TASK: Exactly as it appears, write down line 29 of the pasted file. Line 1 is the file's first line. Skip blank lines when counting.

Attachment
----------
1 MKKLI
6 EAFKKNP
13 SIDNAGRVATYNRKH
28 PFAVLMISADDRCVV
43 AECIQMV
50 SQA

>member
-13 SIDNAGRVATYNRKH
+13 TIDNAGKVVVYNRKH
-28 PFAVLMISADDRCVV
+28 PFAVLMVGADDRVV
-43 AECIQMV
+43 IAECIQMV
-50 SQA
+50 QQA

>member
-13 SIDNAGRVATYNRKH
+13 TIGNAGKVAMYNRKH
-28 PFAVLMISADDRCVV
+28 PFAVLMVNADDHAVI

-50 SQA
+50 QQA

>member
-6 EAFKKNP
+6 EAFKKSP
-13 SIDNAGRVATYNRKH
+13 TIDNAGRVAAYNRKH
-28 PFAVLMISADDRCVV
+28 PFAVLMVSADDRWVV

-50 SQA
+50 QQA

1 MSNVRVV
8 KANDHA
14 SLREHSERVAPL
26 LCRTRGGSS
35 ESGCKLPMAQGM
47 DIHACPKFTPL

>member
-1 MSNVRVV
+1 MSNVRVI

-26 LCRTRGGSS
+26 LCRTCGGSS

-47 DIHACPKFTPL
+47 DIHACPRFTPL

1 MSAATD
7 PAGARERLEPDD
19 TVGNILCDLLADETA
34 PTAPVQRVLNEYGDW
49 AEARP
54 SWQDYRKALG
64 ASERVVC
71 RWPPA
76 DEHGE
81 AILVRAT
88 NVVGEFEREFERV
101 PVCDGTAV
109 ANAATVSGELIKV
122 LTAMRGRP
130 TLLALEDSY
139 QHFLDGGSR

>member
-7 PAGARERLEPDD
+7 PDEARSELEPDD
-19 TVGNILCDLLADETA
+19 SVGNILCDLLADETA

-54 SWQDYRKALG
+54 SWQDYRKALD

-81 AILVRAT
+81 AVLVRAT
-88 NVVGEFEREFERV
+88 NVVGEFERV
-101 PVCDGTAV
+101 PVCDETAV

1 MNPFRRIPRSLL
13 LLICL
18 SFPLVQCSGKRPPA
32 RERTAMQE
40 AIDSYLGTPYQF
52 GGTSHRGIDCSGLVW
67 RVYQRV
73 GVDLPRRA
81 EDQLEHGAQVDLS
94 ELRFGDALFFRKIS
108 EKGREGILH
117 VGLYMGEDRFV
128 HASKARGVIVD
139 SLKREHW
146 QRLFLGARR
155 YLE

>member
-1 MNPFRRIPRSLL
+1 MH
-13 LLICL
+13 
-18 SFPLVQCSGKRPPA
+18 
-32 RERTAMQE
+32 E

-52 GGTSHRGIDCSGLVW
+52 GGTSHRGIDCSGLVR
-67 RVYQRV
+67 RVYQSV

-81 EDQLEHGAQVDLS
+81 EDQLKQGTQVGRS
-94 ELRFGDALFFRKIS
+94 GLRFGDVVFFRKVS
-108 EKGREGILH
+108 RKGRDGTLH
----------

+28 PFAVLMVSADDRWVV